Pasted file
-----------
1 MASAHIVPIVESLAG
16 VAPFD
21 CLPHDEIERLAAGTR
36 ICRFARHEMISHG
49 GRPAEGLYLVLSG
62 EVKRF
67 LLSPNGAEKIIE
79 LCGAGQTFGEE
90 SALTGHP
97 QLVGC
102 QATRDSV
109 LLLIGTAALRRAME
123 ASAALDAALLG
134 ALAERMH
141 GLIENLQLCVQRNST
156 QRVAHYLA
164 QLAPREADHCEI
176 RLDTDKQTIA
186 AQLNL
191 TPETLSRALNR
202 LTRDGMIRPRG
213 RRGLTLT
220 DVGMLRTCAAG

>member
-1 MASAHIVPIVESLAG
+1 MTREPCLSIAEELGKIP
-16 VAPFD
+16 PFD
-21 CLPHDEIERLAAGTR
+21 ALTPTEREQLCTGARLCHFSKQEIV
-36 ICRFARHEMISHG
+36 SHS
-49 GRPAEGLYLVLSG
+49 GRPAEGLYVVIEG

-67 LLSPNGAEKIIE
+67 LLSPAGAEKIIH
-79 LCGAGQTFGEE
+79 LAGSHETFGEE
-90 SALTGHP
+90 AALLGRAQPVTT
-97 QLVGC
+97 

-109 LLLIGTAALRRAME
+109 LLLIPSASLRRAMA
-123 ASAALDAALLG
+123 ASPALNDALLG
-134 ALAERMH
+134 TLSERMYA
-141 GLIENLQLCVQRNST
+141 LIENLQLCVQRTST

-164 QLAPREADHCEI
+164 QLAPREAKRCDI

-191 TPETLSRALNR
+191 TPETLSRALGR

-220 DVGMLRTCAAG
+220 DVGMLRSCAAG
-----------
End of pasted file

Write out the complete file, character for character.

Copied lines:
1 MASAHIVPIVESLAG
16 VAPFD
21 CLPHDEIERLAAGTR
36 ICRFARHEMISHG
49 GRPAEGLYLVLSG
62 EVKRF
67 LLSPNGAEKIIE
79 LCGAGQTFGEE
90 SALTGHP
97 QLVGC
102 QATRDSV
109 LLLIGTAALRRAME
123 ASAALDAALLG
134 ALAERMH
141 GLIENLQLCVQRNST
156 QRVAHYLA
164 QLAPREADHCEI
176 RLDTDKQTIA
186 AQLNL
191 TPETLSRALNR
202 LTRDGMIRPRG
213 RRGLTLT
220 DVGMLRTCAAG

>member
-1 MASAHIVPIVESLAG
+1 MTREPCLSIAEELGKIP
-16 VAPFD
+16 PFD
-21 CLPHDEIERLAAGTR
+21 ALTPTEREQLCTGARLCHFSKQEIV
-36 ICRFARHEMISHG
+36 SHS
-49 GRPAEGLYLVLSG
+49 GRPAEGLYVVIEG

-67 LLSPNGAEKIIE
+67 LLSPAGAEKIIH
-79 LCGAGQTFGEE
+79 LAGSHETFGEE
-90 SALTGHP
+90 AALLGRAQPVTT
-97 QLVGC
+97 

-109 LLLIGTAALRRAME
+109 LLLIPSASLRRAMA
-123 ASAALDAALLG
+123 ASPALNDALLG
-134 ALAERMH
+134 TLSERMYA
-141 GLIENLQLCVQRNST
+141 LIENLQLCVQRTST

-164 QLAPREADHCEI
+164 QLAPREAKRCDI

-191 TPETLSRALNR
+191 TPETLSRALGR

-220 DVGMLRTCAAG
+220 DVGMLRSCAAG